In “Elvis & Nixon,” Johnny Knoxville doesn’t play The King but he gets close enough: He plays Sonny West, part of his so-called “Memphis Mafia,” as he joins Michael Shannon’s Elvis on one of the stranger (but probably not the strangest) story of his career: the time he went to the White House and demanded a meeting with Richard Nixon (played by Kevin Spacey), in which he offered to become a federal agent and spy, in disguise, on groups like the SDS and the Black Panthers. It’s a stranger-than-fiction tale even the “Jackass” legend, now 45, can’t believe is real.
I don’t want to just assume you're a massive Elvis fan, but that’s probably a stupid thing to think.
I’m from Tennessee. Elvis was obviously Elvis, but in Tennessee he was even bigger, if that’s possible. My sisters were eight and 10 years old, and they were huge Elvis fans. I just grew up that way.
Playing one of his posse is close enough to playing Elvis, I’d guess.
I’m almost sleeping with him. I’ve almost slept with him by doing this.
We don’t always talk about Elvis’ movies, some of which are interesting. I’m a fan of “Flaming Star,” which is a Don Siegel Western with a token two Elvis songs.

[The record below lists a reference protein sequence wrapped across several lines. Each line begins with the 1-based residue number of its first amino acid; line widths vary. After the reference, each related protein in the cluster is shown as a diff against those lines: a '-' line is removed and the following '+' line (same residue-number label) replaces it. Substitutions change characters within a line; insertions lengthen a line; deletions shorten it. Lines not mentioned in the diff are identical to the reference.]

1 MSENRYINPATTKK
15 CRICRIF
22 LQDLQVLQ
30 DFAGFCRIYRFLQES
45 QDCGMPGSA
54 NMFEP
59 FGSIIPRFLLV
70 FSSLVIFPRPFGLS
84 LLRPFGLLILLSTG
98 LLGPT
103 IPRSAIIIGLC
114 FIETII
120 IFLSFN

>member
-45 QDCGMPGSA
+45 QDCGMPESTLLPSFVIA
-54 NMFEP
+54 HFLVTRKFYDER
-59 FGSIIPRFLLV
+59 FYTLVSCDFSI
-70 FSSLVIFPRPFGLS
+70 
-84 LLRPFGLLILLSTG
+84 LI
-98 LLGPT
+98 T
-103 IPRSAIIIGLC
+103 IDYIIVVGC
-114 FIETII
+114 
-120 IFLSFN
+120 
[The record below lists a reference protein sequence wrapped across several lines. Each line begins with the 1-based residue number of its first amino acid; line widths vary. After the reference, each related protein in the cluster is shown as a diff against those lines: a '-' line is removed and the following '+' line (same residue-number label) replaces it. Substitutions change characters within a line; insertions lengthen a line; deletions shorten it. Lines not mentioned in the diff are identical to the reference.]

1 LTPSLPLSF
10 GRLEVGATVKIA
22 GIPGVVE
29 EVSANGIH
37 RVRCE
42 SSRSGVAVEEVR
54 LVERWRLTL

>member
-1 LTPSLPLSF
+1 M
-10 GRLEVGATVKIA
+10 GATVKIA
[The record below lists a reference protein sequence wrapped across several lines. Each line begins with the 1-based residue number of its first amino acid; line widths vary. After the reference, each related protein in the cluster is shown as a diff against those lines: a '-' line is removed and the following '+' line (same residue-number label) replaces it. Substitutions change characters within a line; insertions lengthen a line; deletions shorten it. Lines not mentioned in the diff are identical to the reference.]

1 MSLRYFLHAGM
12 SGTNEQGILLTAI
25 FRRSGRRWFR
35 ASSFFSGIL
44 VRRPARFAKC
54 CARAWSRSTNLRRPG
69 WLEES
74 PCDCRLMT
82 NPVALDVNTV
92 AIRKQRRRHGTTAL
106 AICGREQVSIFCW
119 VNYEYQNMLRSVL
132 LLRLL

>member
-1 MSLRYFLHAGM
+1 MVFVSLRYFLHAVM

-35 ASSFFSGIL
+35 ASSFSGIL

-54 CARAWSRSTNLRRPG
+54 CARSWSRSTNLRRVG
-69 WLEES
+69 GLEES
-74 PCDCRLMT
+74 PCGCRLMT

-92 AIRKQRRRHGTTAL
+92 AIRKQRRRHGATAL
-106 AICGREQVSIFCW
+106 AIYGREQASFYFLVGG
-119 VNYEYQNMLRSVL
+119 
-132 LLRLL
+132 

I haven’t seen that one. It’s crazy to think he was doing three movies a year, plus the music for those movies. Colonel Parker had him on quite a schedule.
They can get pretty weird. One of them, “Change of Habit” from 1969, pairs him with Mary Tyler Moore as a nun.
If you’re making three movies a year you gotta come up with something. Mary Tyler as a nun: Poof! I love it.
I like that Michael Shannon’s not doing the usual Elvis impersonation. He’s almost closer to himself.
It’s an Elvis no one’s ever seen before. Michael Shannon is one of if not the best actor of his generation. When he and Kevin Spacey would go at it, it was like watching Ali and Frazier, if Ali and Frazier were helping each other instead of hitting each other. It was tough to stay in character because I was so excited by what they were dong.